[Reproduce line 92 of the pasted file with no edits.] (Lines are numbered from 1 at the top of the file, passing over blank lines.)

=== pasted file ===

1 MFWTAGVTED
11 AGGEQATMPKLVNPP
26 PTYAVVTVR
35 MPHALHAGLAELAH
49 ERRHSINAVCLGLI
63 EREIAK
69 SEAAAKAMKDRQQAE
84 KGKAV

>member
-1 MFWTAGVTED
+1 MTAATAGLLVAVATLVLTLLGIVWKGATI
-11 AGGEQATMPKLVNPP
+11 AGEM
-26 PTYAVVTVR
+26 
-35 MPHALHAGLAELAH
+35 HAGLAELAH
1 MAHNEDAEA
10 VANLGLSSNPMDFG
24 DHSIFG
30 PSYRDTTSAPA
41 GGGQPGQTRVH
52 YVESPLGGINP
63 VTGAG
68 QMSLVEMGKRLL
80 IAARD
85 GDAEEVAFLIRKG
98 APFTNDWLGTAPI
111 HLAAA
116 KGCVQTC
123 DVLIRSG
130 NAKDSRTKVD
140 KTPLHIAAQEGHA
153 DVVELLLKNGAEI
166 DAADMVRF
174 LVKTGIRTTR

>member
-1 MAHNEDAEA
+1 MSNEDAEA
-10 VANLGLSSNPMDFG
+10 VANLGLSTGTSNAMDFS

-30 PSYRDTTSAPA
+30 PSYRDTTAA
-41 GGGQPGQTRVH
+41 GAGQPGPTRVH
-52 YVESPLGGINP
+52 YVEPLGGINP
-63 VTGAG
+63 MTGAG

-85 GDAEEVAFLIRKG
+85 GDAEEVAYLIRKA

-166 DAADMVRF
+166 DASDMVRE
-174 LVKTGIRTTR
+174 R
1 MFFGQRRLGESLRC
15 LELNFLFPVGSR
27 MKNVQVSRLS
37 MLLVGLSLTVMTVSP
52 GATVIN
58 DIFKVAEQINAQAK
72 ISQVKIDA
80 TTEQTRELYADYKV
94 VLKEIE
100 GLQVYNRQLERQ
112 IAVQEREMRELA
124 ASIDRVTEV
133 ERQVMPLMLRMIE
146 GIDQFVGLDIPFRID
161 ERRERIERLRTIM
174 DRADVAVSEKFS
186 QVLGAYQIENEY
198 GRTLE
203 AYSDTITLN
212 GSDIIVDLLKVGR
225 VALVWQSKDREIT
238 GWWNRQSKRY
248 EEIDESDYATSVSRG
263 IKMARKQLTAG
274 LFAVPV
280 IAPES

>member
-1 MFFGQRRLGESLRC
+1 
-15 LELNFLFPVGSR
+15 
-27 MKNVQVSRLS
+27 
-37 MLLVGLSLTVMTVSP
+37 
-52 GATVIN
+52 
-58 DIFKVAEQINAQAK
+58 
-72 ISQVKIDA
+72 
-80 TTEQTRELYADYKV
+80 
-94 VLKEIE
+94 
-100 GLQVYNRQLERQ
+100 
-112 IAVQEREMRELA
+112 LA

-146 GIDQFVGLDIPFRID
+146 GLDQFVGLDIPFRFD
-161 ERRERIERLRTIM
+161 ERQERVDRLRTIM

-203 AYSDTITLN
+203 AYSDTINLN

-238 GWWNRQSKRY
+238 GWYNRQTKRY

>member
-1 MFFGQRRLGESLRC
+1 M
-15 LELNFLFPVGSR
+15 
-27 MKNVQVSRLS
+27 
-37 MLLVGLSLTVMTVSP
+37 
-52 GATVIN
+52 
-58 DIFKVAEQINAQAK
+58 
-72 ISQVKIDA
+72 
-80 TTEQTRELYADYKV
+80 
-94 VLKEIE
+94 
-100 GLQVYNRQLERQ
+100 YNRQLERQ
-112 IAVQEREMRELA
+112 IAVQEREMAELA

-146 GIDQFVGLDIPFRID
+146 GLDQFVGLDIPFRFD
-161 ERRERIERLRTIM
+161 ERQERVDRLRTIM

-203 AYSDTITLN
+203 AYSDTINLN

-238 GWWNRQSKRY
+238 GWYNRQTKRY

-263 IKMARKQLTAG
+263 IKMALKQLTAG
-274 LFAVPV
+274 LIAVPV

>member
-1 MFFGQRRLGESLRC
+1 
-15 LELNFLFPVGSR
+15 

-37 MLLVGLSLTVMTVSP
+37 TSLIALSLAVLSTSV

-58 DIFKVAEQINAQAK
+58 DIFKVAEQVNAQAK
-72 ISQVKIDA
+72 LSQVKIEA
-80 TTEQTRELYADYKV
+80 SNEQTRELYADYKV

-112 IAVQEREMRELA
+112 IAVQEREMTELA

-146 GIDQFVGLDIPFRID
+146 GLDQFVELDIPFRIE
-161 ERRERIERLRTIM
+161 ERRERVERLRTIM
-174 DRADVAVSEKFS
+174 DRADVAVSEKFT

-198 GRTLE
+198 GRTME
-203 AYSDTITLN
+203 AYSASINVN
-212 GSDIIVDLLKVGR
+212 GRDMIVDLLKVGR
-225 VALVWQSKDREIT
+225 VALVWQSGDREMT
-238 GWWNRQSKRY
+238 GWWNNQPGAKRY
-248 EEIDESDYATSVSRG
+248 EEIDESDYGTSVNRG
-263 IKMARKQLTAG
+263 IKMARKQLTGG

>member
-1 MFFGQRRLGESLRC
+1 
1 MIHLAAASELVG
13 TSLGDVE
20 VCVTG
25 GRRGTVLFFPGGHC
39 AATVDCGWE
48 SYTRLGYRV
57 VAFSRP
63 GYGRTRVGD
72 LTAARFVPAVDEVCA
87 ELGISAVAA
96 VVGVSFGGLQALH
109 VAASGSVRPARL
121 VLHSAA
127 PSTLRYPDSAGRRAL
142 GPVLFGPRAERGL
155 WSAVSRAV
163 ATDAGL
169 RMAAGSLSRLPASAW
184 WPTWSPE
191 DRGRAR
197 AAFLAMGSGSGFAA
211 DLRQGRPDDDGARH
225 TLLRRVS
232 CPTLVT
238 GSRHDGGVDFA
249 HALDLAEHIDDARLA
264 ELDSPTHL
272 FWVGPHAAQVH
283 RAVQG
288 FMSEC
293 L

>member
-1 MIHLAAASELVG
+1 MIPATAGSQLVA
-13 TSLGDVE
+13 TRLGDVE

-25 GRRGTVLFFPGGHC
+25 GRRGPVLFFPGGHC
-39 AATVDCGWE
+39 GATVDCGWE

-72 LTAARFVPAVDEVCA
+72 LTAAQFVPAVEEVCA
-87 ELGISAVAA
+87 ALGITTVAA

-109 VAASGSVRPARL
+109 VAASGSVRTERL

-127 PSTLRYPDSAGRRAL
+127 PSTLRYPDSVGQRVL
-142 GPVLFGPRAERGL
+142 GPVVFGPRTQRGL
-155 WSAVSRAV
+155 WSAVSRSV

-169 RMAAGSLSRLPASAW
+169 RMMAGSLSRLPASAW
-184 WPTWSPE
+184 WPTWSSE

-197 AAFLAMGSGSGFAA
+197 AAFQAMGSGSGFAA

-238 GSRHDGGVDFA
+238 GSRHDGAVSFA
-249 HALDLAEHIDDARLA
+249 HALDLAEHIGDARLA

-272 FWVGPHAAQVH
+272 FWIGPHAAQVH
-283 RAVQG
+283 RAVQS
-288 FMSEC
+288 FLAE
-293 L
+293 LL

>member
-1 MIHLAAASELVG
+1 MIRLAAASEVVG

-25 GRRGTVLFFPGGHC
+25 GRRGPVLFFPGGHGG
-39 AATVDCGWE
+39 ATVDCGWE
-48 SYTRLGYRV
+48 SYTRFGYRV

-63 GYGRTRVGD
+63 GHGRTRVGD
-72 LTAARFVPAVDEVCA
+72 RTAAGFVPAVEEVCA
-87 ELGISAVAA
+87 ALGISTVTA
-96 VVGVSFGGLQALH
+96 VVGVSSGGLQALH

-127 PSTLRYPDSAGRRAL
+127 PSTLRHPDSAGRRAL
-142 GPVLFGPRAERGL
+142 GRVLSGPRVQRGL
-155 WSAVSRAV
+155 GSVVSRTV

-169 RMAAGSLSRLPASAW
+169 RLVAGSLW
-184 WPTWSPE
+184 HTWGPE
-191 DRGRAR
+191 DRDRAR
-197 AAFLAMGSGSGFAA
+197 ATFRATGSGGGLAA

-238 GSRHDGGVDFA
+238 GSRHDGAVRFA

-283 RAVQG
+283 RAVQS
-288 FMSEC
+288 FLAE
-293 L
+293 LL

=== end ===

+52 